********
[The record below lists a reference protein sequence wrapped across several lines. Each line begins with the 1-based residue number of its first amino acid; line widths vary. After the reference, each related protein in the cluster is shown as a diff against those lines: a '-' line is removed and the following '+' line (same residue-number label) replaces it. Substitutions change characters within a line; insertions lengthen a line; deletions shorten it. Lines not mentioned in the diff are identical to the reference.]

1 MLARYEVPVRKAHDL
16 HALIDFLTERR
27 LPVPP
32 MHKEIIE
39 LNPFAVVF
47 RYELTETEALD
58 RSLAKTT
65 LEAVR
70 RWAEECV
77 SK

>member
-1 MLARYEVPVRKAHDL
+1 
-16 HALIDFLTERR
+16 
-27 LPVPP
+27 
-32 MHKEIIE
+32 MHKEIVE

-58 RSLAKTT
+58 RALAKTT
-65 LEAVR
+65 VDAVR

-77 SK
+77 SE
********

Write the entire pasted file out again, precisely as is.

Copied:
[The record below lists a reference protein sequence wrapped across several lines. Each line begins with the 1-based residue number of its first amino acid; line widths vary. After the reference, each related protein in the cluster is shown as a diff against those lines: a '-' line is removed and the following '+' line (same residue-number label) replaces it. Substitutions change characters within a line; insertions lengthen a line; deletions shorten it. Lines not mentioned in the diff are identical to the reference.]

1 MLARYEVPVRKAHDL
16 HALIDFLTERR
27 LPVPP
32 MHKEIIE
39 LNPFAVVF
47 RYELTETEALD
58 RSLAKTT
65 LEAVR
70 RWAEECV
77 SK

>member
-1 MLARYEVPVRKAHDL
+1 
-16 HALIDFLTERR
+16 
-27 LPVPP
+27 
-32 MHKEIIE
+32 MHKEIVE

-58 RSLAKTT
+58 RALAKTT
-65 LEAVR
+65 VDAVR

-77 SK
+77 SE